Making fish stock can be, well fishy. Here’s my guide on how to make a fresh flavored bone broth from fatty fish.
- Buy your backs and heads the day they were prepared (ask!) or frozen.
- Brine them in very salty water over night in the fridge. If your bones are very fresh, you can heavily salt them, and rinse them after an hour or two instead.
- Drain the brine, rinse the bones, and parboil them for a few minutes. Lots of white, foamy stuff will appear. It’s not yummy.
- So toss that water and rinse the bones under fresh water until they’re clean again.
- Now cook the stock using fresh water in a clean stock pot or slow cooker.
- After a couple of hours, I remove the bones, let them cool a bit, and then pull off the bits of meat. It’s perfect for using in fish cakes! It’s even better when I’m making stock from fish heads, because I can mix all that nutrient dense goodness (like the eyes!) into tasty patties that even my food-shy hubby loves!
- Return the bones to the stock, and continue to simmer for up to 48 hours before straining.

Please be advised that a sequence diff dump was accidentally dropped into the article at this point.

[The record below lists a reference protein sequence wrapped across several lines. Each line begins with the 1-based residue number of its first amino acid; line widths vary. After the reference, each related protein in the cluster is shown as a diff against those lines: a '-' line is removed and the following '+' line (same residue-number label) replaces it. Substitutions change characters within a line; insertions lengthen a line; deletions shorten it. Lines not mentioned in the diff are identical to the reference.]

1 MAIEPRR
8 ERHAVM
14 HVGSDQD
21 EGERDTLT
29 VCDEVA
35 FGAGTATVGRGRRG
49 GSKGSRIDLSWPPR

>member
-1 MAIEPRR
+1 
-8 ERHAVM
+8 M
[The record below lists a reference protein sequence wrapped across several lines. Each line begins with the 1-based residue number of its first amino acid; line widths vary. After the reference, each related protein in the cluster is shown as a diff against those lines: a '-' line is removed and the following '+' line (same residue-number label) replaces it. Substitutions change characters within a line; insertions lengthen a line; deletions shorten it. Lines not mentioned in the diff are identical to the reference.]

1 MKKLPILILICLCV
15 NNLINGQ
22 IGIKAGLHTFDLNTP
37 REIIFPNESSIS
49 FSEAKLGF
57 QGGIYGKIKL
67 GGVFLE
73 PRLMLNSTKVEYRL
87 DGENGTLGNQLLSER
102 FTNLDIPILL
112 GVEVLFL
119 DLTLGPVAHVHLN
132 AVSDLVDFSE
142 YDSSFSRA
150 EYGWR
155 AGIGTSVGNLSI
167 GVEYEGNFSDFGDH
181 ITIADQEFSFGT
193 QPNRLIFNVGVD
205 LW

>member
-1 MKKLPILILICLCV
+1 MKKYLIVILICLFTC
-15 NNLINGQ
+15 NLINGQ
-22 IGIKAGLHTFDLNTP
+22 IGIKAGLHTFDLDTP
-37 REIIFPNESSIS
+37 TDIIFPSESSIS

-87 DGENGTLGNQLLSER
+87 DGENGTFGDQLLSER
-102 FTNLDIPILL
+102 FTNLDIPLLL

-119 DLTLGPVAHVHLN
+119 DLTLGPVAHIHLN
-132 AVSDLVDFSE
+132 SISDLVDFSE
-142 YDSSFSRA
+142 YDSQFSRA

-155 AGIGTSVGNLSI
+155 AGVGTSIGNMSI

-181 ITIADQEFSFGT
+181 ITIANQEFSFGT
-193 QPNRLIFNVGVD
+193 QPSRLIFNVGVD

That’s it! I keep all my bone stocks super simple because it makes it easier for me to follow my food rotation diet. However here are a few additions I can recommend for when making fatty fish bone stocks:
- Traditional fish stocks often include a mild flavored wine, and if that works for you, a cup or so will also cut some of the fishiness.
- Alternatively, I’ll use potent aromatics like grilled green onions, fresh ginger, and lemongrass.
- Tossing in a whole bunch of thyme and/or multiple sprigs of rosemary is another option. Wait to add herbs until 15-20 minutes before the stock is finished for a fuller flavor. The essential oils responsible for herbs’ wonderful aroma will cook off if added too early, and you’ll lose some of their flavor and medicinal potency.
- To ensure freshness, and so they’re readily available, I freeze my stocks into cubes. Then I keep them in labeled freezer bags in the freezer. It’s so convenient!
"Be happy with what you have and are, be generous with both, and you won't have to hunt for happiness." ~ William E. Gladstone